The most highly prized landscape plants should be fertilized three or four times during the year: January/February, April/May and September/October. These include plants like roses, gardenias and jasmine. Again, use half rates when applying fertilizers.

Most landscape plants are fertilized only once, just before new growth begins in late January or early February. This includes all landscape trees, including palm trees.

Which fertilizer to use? You can get by with two or three fertilizers in your arsenal. That’s all.

Fertilizers have three numbers separated by hyphens somewhere on their label. They represent three different plant nutrients: nitrogen, phosphorus and potassium, in that order.

When growing plants that are primarily important because of their leaves and stems, the first number — nitrogen — should be the highest. The middle number — phosphorus — should be about one-fourth of the value of the first number. The last number — potassium — should be somewhere in between the first and second number.

When growing plants valued for their flowers or fruit, then the second number or phosphorus becomes critical. It needs to be the highest. When fertilizing these plants, the second number should be highest and the first and third numbers lower. Exact numbers are not critical, but the ratio of these three, or their proportions contained in the fertilizer, is more important.

To be healthy, plants need more nutrients than supplied by only these three numbers. But these three numbers represent nutrients needed in massive amounts by plants.

The other important nutrients are supplied by the soil. For this reason, I frequently mention the application of compost. A compost application, once a year to landscape plants, would be extremely beneficial.

Q: We have six apple and two pear trees in Ely. This year all the fruit had worms in them. The damage started when the apples were only about 1 inch in diameter. Every single fruit had worms in them. I am suspecting a moth, but I’m not sure. We sprayed with neem oil before they blossomed and after the fruit set. Any ideas?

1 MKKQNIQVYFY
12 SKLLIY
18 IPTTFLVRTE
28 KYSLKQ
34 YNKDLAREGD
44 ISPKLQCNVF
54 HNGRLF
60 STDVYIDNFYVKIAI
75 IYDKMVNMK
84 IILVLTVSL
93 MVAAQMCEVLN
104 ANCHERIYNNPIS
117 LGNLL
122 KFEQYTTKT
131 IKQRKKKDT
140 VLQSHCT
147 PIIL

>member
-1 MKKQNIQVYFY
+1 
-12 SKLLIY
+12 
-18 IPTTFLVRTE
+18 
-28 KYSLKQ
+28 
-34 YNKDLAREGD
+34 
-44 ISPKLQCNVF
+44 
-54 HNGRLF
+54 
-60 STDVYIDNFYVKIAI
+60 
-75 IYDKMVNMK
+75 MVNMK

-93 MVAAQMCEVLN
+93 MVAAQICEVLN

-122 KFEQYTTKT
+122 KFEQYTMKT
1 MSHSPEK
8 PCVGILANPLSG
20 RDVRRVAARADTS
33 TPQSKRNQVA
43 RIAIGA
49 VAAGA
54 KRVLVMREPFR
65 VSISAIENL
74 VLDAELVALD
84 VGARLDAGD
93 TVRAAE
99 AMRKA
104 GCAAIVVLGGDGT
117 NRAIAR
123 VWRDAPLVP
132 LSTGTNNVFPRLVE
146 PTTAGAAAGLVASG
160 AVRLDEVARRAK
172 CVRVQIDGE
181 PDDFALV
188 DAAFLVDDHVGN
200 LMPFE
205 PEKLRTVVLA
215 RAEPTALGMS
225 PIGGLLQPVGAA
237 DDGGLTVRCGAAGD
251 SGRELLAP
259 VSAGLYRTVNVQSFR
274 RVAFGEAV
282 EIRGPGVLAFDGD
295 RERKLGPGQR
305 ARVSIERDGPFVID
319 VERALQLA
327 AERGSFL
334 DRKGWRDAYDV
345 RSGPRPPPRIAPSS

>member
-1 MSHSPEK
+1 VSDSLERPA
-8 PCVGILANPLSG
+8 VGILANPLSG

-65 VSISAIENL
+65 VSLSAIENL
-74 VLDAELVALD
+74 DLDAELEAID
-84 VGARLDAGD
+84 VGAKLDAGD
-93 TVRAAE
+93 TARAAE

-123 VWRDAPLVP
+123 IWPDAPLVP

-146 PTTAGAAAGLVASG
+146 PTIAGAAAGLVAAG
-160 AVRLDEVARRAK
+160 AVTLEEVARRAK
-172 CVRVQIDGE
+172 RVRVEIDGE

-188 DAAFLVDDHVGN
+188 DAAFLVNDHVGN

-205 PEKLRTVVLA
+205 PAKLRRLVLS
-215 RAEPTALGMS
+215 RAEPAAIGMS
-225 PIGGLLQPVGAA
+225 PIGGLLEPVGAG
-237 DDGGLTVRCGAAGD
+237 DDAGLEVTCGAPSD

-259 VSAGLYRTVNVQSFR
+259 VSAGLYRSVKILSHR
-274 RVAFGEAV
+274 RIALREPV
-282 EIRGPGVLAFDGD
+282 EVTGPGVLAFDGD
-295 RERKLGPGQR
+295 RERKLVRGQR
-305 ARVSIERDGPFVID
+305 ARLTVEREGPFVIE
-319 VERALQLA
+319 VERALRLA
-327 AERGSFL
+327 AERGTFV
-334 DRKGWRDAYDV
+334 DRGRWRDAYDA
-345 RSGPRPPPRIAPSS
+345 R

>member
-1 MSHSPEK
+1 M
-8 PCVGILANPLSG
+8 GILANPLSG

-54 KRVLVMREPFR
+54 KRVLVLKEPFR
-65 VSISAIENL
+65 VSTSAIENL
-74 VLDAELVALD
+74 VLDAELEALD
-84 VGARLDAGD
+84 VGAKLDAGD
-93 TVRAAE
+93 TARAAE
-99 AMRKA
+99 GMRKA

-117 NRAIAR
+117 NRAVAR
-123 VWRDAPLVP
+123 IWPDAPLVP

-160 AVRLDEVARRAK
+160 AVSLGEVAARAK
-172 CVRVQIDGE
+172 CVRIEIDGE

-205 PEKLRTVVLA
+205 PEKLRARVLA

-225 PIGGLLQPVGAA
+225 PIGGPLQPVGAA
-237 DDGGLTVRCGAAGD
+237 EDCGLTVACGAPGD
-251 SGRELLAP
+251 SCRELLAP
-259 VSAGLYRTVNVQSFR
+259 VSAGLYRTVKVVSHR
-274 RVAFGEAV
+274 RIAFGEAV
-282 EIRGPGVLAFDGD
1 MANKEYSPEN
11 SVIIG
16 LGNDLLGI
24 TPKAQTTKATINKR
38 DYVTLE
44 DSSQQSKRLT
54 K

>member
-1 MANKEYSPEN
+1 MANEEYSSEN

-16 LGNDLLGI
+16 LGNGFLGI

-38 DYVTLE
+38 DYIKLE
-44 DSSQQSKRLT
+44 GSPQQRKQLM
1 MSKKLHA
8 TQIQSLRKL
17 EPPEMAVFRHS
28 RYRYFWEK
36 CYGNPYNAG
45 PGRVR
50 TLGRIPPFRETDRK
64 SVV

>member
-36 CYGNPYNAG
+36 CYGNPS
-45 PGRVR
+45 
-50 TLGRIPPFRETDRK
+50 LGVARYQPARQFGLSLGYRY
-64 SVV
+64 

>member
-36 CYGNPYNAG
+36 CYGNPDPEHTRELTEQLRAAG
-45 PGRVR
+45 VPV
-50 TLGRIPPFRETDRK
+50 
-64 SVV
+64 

A: This worm is the juvenile or immature form of a moth called the codling moth. It ruins the apples or pears by devouring the inside of the fruit, leaving their feces and allowing for the fruit to start rotting. In commercial apple and pear production, as many as eight cover sprays are applied to the trees every year to prevent wormy apples.

Codling moth is the most destructive insect of apples and pears in the world. We see codling moth damage to apples and pears in the Las Vegas area as well. But because we are in the Mojave Desert, this pest is not as damaging as it could be. As more homeowners plant more fruit trees, however, we will see more of this pest creating damage to these fruits in the future.

As I mentioned in passing, one method of control is using insecticides as a cover spray. A cover spray is an insecticide sprayed over the entire tree, not just the fruit. Sprays are applied often enough to create a poisonous barrier for the female codling moth. Neem oil will not work in this way against this pest.

If you choose to use an insecticide, it must be something other than neem oil, and it must be sprayed frequently over the entire tree. There are insecticides you can purchase from the store, but the secret is to apply it often beginning when the fruit first begins to develop.

Another option, pheromone traps, can either reduce the number of times the tree is sprayed or even eliminate spraying altogether. Pheromone traps are cardboard traps which contain a sex hormone released into the open air. This pheromone prevents the male codling moth from finding a female. Instead, it gets stuck in a sticky mess inside the trap.